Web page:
Defects in the hydroxyapatite (HA) ceramic coatings applied to metallic implant systems may occur at the time of insertion or at the time of in vivo loading. However, defects may also occur with time because of interaction with physiological fluids. A canine study was performed to make a histological and biomechanical evaluation of HA-coated titanium and cobalt-chromium-molybdenum alloy implants in a non-weight-bearing model. Twelve cylindrical plugs were inserted into the medial femoral condyle on 6 mongrel dogs. HA-coatings of 80-120 microns thickness were applied to 6 Cr-Co-Mo implants and 6 Ti-6AI-4V implants. The implants were removed together with adjacent bone tissue after 4 weeks. There were no statistically significant differences between the two groups for interface shear strength. No differences were encountered with HA-coating on Cr-Co-Mo or on Ti-6AI-4V, failure consistently being caused by disruption between the metal surface and the HA-coating, which remained fixed to the bone. At histologic evaluation the HA-coated implants exhibited a great amount of direct bone-to-implant contact. In spite of that, this study indicates that HA-coating on smooth metal surfaces might not be suitable for clinical use, because of low bonding strength between metal and coating.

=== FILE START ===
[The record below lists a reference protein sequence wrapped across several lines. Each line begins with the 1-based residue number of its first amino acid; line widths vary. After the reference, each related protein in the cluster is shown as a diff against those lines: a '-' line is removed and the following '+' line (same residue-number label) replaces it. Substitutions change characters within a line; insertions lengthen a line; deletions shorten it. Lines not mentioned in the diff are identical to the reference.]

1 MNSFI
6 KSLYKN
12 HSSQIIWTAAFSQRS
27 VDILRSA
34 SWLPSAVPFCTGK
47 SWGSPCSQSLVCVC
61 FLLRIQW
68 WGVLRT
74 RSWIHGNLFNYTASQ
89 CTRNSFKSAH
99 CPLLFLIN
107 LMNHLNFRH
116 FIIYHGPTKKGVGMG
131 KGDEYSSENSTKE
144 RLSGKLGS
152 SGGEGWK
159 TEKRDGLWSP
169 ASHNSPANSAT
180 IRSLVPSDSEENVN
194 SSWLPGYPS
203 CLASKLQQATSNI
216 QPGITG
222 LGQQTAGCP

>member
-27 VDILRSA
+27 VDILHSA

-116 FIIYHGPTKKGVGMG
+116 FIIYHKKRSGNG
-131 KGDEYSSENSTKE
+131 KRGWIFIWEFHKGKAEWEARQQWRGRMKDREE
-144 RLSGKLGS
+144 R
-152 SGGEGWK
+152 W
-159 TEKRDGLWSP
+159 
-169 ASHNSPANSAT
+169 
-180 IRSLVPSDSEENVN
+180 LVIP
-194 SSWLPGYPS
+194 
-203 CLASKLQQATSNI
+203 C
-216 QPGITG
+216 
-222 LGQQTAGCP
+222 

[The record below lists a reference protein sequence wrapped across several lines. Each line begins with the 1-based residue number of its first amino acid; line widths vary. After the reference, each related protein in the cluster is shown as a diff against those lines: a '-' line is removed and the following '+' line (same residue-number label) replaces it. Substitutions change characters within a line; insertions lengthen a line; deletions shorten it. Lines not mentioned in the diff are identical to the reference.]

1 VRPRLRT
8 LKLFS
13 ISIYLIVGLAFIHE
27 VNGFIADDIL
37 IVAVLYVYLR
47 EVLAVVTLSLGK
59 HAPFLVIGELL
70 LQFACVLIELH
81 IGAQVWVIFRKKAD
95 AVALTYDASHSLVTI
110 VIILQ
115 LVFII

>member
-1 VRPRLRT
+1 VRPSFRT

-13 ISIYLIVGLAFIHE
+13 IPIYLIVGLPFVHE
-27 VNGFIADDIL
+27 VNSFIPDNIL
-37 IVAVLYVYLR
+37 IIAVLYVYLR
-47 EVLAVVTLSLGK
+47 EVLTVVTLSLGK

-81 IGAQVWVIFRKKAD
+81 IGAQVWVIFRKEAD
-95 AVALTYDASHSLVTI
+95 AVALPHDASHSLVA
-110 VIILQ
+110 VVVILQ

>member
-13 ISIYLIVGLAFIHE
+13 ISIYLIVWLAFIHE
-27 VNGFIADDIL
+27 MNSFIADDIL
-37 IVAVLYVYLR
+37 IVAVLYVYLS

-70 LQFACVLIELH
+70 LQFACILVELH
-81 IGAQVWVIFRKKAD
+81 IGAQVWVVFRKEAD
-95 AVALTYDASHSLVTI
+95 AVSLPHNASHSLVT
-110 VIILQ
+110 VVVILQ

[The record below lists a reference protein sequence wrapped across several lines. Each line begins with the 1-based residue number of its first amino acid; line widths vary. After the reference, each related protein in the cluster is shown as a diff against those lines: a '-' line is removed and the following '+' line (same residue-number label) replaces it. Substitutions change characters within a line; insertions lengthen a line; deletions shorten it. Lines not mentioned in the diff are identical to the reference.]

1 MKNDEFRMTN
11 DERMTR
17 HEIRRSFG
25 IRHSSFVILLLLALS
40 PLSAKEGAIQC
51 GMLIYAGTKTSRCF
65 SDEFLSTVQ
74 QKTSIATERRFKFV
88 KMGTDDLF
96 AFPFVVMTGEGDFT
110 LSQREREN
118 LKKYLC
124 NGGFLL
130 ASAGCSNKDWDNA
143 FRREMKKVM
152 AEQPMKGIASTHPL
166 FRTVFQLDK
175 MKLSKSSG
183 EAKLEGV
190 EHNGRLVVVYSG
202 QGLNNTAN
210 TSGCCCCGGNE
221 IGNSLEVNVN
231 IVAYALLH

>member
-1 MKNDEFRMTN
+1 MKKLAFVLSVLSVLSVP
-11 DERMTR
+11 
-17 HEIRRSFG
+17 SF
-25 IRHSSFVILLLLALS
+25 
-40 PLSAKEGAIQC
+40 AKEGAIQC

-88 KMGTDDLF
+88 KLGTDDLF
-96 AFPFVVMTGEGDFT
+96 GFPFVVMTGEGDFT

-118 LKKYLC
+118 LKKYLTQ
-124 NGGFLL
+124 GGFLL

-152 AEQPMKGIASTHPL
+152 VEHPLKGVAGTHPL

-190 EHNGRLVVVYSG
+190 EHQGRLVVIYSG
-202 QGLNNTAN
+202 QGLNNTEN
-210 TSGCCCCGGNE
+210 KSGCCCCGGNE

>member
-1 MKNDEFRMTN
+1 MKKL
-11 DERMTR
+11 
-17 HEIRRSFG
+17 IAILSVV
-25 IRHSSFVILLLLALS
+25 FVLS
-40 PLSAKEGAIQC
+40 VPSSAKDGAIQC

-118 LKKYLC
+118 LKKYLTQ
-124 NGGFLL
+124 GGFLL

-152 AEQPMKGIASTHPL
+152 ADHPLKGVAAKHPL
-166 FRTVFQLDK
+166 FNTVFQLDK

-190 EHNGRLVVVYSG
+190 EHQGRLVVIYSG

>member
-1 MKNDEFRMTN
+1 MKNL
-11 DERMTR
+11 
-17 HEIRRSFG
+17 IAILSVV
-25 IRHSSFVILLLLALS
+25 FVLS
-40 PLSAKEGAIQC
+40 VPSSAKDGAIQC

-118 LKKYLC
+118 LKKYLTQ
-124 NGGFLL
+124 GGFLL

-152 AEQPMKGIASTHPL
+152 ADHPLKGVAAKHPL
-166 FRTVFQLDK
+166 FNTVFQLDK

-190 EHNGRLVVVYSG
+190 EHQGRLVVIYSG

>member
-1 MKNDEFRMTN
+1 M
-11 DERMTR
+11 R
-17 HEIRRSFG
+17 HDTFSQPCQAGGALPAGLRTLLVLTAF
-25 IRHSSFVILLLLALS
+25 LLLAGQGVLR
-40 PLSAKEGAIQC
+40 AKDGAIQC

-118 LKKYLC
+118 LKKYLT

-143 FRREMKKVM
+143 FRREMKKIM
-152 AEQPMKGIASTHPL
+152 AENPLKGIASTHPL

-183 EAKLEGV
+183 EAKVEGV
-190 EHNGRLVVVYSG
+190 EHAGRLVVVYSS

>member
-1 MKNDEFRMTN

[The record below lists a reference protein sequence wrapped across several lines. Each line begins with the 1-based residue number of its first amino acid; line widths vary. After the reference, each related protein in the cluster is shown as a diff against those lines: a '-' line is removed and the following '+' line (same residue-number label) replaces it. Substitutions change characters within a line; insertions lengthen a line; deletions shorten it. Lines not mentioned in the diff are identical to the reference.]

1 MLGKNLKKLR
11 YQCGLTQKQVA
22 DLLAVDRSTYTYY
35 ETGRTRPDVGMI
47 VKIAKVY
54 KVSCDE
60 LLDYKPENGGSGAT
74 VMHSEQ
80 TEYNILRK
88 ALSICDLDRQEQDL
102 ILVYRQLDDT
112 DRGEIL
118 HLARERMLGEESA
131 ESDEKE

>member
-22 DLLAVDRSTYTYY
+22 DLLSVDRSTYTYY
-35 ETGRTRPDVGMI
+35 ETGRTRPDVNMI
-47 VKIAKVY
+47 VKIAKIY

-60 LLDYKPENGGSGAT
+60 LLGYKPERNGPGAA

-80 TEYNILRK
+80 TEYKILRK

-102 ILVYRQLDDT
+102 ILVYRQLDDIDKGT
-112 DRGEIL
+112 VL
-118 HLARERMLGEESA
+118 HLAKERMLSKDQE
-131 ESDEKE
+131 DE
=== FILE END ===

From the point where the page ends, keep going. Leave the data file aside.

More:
Acta Orthopaedica Belgica, 1993, Vol 59, Issue 4, p. 333-8